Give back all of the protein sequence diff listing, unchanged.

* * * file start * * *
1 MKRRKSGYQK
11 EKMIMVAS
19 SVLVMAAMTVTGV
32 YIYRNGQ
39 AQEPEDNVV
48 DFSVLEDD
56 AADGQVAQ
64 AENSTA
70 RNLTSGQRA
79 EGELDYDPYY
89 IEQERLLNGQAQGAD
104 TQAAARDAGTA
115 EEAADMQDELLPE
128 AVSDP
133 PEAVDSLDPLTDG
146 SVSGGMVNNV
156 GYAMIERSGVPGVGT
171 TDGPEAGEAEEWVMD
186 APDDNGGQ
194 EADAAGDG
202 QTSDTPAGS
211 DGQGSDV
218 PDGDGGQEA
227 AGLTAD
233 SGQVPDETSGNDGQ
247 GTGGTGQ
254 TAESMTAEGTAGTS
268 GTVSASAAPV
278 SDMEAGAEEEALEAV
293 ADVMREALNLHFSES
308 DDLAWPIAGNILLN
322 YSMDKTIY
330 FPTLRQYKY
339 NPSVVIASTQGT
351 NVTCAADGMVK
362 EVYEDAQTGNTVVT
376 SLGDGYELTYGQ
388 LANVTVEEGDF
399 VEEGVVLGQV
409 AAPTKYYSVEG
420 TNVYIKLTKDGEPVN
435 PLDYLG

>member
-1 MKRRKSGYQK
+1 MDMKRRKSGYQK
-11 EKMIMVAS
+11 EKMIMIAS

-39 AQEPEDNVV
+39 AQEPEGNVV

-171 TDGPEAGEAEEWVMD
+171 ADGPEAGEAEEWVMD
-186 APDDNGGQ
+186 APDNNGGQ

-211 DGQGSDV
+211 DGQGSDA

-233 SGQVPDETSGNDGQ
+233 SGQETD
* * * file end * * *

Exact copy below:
1 MKRRKSGYQK
11 EKMIMVAS
19 SVLVMAAMTVTGV
32 YIYRNGQ
39 AQEPEDNVV
48 DFSVLEDD
56 AADGQVAQ
64 AENSTA
70 RNLTSGQRA
79 EGELDYDPYY
89 IEQERLLNGQAQGAD
104 TQAAARDAGTA
115 EEAADMQDELLPE
128 AVSDP
133 PEAVDSLDPLTDG
146 SVSGGMVNNV
156 GYAMIERSGVPGVGT
171 TDGPEAGEAEEWVMD
186 APDDNGGQ
194 EADAAGDG
202 QTSDTPAGS
211 DGQGSDV
218 PDGDGGQEA
227 AGLTAD
233 SGQVPDETSGNDGQ
247 GTGGTGQ
254 TAESMTAEGTAGTS
268 GTVSASAAPV
278 SDMEAGAEEEALEAV
293 ADVMREALNLHFSES
308 DDLAWPIAGNILLN
322 YSMDKTIY
330 FPTLRQYKY
339 NPSVVIASTQGT
351 NVTCAADGMVK
362 EVYEDAQTGNTVVT
376 SLGDGYELTYGQ
388 LANVTVEEGDF
399 VEEGVVLGQV
409 AAPTKYYSVEG
420 TNVYIKLTKDGEPVN
435 PLDYLG

>member
-1 MKRRKSGYQK
+1 MDMKRRKSGYQK
-11 EKMIMVAS
+11 EKMIMIAS

-39 AQEPEDNVV
+39 AQEPEGNVV

-171 TDGPEAGEAEEWVMD
+171 ADGPEAGEAEEWVMD
-186 APDDNGGQ
+186 APDNNGGQ

-211 DGQGSDV
+211 DGQGSDA

-233 SGQVPDETSGNDGQ
+233 SGQETD